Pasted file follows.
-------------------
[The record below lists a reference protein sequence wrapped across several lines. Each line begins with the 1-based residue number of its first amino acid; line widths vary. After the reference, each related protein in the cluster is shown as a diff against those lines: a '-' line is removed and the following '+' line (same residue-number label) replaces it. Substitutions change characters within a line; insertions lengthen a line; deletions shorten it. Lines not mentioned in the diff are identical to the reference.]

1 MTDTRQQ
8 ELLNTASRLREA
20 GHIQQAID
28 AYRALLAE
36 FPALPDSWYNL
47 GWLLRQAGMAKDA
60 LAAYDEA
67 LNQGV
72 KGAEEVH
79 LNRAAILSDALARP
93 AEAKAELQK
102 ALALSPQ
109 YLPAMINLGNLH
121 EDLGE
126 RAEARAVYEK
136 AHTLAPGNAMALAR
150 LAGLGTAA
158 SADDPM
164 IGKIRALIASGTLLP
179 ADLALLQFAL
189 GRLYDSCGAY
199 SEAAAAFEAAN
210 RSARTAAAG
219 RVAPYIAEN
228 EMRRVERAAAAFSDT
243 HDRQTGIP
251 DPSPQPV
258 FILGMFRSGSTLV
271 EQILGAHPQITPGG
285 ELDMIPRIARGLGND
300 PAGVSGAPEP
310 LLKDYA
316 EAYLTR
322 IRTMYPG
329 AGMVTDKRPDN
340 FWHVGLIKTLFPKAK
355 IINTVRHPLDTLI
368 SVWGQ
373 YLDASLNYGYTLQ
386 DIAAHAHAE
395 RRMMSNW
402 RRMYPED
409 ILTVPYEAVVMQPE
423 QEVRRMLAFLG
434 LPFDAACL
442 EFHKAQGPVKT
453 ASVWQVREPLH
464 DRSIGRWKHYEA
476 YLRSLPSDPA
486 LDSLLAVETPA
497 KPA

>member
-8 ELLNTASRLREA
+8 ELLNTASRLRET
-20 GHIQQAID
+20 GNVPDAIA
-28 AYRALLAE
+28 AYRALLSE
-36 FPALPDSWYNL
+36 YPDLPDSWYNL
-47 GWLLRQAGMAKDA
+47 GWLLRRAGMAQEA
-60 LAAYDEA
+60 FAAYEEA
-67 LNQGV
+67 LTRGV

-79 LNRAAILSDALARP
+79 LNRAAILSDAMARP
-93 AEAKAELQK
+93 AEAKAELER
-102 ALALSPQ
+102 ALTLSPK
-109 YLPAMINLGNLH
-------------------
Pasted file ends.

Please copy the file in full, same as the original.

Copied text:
[The record below lists a reference protein sequence wrapped across several lines. Each line begins with the 1-based residue number of its first amino acid; line widths vary. After the reference, each related protein in the cluster is shown as a diff against those lines: a '-' line is removed and the following '+' line (same residue-number label) replaces it. Substitutions change characters within a line; insertions lengthen a line; deletions shorten it. Lines not mentioned in the diff are identical to the reference.]

1 MTDTRQQ
8 ELLNTASRLREA
20 GHIQQAID
28 AYRALLAE
36 FPALPDSWYNL
47 GWLLRQAGMAKDA
60 LAAYDEA
67 LNQGV
72 KGAEEVH
79 LNRAAILSDALARP
93 AEAKAELQK
102 ALALSPQ
109 YLPAMINLGNLH
121 EDLGE
126 RAEARAVYEK
136 AHTLAPGNAMALAR
150 LAGLGTAA
158 SADDPM
164 IGKIRALIASGTLLP
179 ADLALLQFAL
189 GRLYDSCGAY
199 SEAAAAFEAAN
210 RSARTAAAG
219 RVAPYIAEN
228 EMRRVERAAAAFSDT
243 HDRQTGIP
251 DPSPQPV
258 FILGMFRSGSTLV
271 EQILGAHPQITPGG
285 ELDMIPRIARGLGND
300 PAGVSGAPEP
310 LLKDYA
316 EAYLTR
322 IRTMYPG
329 AGMVTDKRPDN
340 FWHVGLIKTLFPKAK
355 IINTVRHPLDTLI
368 SVWGQ
373 YLDASLNYGYTLQ
386 DIAAHAHAE
395 RRMMSNW
402 RRMYPED
409 ILTVPYEAVVMQPE
423 QEVRRMLAFLG
434 LPFDAACL
442 EFHKAQGPVKT
453 ASVWQVREPLH
464 DRSIGRWKHYEA
476 YLRSLPSDPA
486 LDSLLAVETPA
497 KPA

>member
-8 ELLNTASRLREA
+8 ELLNTASRLRET
-20 GHIQQAID
+20 GNVPDAIA
-28 AYRALLAE
+28 AYRALLSE
-36 FPALPDSWYNL
+36 YPDLPDSWYNL
-47 GWLLRQAGMAKDA
+47 GWLLRRAGMAQEA
-60 LAAYDEA
+60 FAAYEEA
-67 LNQGV
+67 LTRGV

-79 LNRAAILSDALARP
+79 LNRAAILSDAMARP
-93 AEAKAELQK
+93 AEAKAELER
-102 ALALSPQ
+102 ALTLSPK
-109 YLPAMINLGNLH